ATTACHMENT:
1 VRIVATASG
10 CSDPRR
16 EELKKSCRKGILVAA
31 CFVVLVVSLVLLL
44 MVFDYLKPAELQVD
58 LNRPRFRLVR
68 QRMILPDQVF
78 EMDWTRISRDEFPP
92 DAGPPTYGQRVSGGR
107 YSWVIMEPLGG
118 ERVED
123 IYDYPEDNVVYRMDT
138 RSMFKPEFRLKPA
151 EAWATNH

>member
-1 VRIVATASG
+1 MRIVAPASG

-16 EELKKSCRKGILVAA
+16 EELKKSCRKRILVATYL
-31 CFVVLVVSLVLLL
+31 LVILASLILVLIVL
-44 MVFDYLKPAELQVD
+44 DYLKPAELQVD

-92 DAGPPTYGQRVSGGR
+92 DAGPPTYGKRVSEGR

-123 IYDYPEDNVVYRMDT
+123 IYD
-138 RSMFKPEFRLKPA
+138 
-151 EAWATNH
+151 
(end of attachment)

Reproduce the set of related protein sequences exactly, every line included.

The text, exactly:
1 VRIVATASG
10 CSDPRR
16 EELKKSCRKGILVAA
31 CFVVLVVSLVLLL
44 MVFDYLKPAELQVD
58 LNRPRFRLVR
68 QRMILPDQVF
78 EMDWTRISRDEFPP
92 DAGPPTYGQRVSGGR
107 YSWVIMEPLGG
118 ERVED
123 IYDYPEDNVVYRMDT
138 RSMFKPEFRLKPA
151 EAWATNH

>member
-1 VRIVATASG
+1 MRIVAPASG

-16 EELKKSCRKGILVAA
+16 EELKKSCRKRILVATYL
-31 CFVVLVVSLVLLL
+31 LVILASLILVLIVL
-44 MVFDYLKPAELQVD
+44 DYLKPAELQVD

-92 DAGPPTYGQRVSGGR
+92 DAGPPTYGKRVSEGR

-123 IYDYPEDNVVYRMDT
+123 IYD
-138 RSMFKPEFRLKPA
+138 
-151 EAWATNH
+151 